During prospective interventional period, implemented treatments led to a reduction of incidence of colonization [log rank test, p = 0.0635]. Moreover, risk of colonization reduced in both treatment groups during interventional period, with HR of 0.30 [95% Conf. Interval: 0.07–1.29] for Treat 1 group (educational interventions) and HR of 0.33 [95% Conf. Interval: 0.07–1.45] for Treat 2 group (educational interventions + Curos) [Cox regression – Breslow method] [Fig. 2].

Fig. 2
figure2

Kaplan-Meier curves: estimates of occurrence of CVC colonization by treatment: interventional period (Treat 1 group and Treat 2 group) compared with observational period (Treat 0 group)

Subsequently, we evaluated the distribution of cases of CVC colonization according to site of insertion and the risk of colonization of CVC with Cox regression – Breslow method analysis [Table 3].

Table 3 CVC colonizations according to the site of insertion.

It is possible to observe that risk of colonization of CVC significantly reduced in both interventional groups (HR: 0.07, 95% Conf. Interval: 0.01–0.51 for Treat 1 group – educational interventions; HR: 0.14, 95% Conf. Interval: 0.02–0.83 for Treat 2 group – educational interventions + Curos). Conversely, there was a significantly increased risk of colonization of CVC for patients to whom venous catheter was placed in subclavian / internal jugular vein and femoral vein with HR of 6.14 and 8.17, respectively.

Finally, we observed that use of educational measures combined to application of device led to zero cases of contaminated blood cultures [Table 2]. Nonetheless, there was no significant reduction between two study periods [log rank test, p = 0.6139] [Fig. 3].

Fig. 3
figure3

Kaplan-Meier curves: estimates of occurrence of CVC contamination by treatment: interventional period (Treat 1 group) compared with observational period (Treat 0 group)

The organisms recovered are presented in Table 4.

Table 4 Distribution of CLABSI organisms, CVC colonization organisms and contaminated blood culture organisms.

Discussion

In this prospective randomized study, we explored rate of CLABSIs, CVC colonizations and contaminated blood cultures before and after introduction of educational interventions alone and combined with port protector as adjuvant tool.

To the best of our knowledge, this is the first study performed in a RICU.

Three main conclusions can be extracted from this work. (i) educational interventions combined to Curos® Disinfecting Port Protector led to zero rate of CLABSIs. Additionally, risk of CLABSIs reduced during interventional period. (ii) The measures implemented reduced also rate of colonizations of the venous catheters. Lastly, (iii) risk of colonization of CVC increased for patients to whom venous catheter was placed in subclavian / internal jugular vein and femoral vein.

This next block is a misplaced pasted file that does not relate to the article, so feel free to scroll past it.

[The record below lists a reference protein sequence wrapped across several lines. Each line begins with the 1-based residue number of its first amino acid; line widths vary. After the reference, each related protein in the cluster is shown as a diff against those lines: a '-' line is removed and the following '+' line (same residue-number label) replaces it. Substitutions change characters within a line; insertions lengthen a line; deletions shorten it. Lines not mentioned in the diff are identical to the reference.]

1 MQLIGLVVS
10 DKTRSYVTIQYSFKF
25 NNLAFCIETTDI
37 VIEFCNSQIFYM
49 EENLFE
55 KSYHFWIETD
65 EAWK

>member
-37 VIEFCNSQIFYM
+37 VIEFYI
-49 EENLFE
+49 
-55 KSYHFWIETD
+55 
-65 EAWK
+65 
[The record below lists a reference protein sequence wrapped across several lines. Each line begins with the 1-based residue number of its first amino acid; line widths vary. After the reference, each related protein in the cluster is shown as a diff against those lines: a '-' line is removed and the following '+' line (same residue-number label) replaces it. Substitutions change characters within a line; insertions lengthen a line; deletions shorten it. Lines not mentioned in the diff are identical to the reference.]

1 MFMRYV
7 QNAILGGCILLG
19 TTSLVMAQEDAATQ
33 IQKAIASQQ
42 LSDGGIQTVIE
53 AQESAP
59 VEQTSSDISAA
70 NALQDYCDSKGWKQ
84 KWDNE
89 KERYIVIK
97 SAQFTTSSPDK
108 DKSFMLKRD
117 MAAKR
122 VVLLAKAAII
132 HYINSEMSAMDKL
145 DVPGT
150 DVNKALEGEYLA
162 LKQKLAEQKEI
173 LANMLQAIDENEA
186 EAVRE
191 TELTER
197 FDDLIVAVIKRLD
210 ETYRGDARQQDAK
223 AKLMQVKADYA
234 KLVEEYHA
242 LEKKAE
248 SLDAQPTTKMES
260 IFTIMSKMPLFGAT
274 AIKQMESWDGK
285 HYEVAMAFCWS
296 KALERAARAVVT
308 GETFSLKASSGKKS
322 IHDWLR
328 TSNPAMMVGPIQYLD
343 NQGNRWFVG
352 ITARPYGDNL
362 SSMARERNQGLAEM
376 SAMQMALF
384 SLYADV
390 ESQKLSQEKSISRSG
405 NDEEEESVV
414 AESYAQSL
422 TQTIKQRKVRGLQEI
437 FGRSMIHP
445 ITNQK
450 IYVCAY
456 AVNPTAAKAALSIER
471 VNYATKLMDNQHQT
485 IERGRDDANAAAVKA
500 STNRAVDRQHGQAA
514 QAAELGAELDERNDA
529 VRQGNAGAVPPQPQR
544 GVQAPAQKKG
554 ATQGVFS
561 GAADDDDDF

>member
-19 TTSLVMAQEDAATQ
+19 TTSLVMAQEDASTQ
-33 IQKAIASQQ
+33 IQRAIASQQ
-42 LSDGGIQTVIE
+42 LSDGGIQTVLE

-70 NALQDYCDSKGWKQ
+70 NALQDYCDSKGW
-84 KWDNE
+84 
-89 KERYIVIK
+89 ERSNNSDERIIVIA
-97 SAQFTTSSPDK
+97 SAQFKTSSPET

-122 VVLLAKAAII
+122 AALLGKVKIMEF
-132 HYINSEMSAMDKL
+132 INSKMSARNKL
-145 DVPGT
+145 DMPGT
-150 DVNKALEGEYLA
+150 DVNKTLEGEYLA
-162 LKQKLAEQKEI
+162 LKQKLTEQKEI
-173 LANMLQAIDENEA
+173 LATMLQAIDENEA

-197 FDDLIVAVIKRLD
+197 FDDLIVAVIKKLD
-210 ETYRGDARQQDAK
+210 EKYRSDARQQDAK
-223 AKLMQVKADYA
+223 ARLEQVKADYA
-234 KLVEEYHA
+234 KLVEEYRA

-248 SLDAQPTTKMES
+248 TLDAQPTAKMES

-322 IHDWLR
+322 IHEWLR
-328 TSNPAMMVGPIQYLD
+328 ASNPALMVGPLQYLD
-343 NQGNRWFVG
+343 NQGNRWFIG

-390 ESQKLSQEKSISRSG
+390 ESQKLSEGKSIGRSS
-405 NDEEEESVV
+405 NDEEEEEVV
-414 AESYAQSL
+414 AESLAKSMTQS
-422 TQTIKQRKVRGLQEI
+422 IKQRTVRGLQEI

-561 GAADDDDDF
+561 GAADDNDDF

The importance of the education of healthcare personnel regarding the indications for intravascular catheter use, proper procedures for the insertion and maintenance of intravascular catheters, and appropriate infection control measures to prevent intravascular catheter-related infections is well known [34]. Furthermore, previous studies also highlighted the need of periodical assessment of knowledge of and adherence to guidelines for all personnel involved in insertion and maintenance of intravascular catheters [34, 35].

Recently, Sweet MA et al. [18] showed that alcohol-impregnated port protectors and needleless neutral pressure connectors significantly reduced rates of CLABSIs and contaminated blood cultures in an oncology patient population. Similar results were reported by Wright MO et al., [36] where disinfection cap with 70% alcohol reduced line contamination, organism density, and CLABSIs.

The novelty of our study consists in performing a prospective study with the specific aim of assessing effects of educational interventions combined to alcohol-impregnated port protector on rate and risk of CLABSIs, CVC colonizations and contaminated blood cultures in a clinical setting at high risk of bloodstream infections.

This strategy allowed us to zero rate of CLABSIs (from 8.6 CLABSIs / 1000 catheter days of life to 2.6 with educational interventions and zero with educational interventions combined to port protector). Our experience demonstrates that this goal, warmely supported by international experts [10], is feasible.

Another interesting observation is that this preventive strategy reduced also risk of CLABSIs (83% reduction).

Strong evidence exists in literature about reduction of risk for infection following standardization of aseptic care [34, 35]. Moreover, specialized “IV teams” reduced incidence of catheter-related bloodstream infections, associated complications, and costs [37].

In our hospital, there is a specialized IV team dedicated to the CVC placement. Therefore, we preferred to focus our attention on management of catheter essentialy based on training and retraining of physicians and nurses of the RICU to GAVECELT “bundle” recommendations.

The reduction of both rate and risk of CLABSIs confirms previous reports [9, 38] asserting the catheter hub colonization as the primary pathogenetic explanation of central catheter infections after the insertion (intraluminal causal pathway).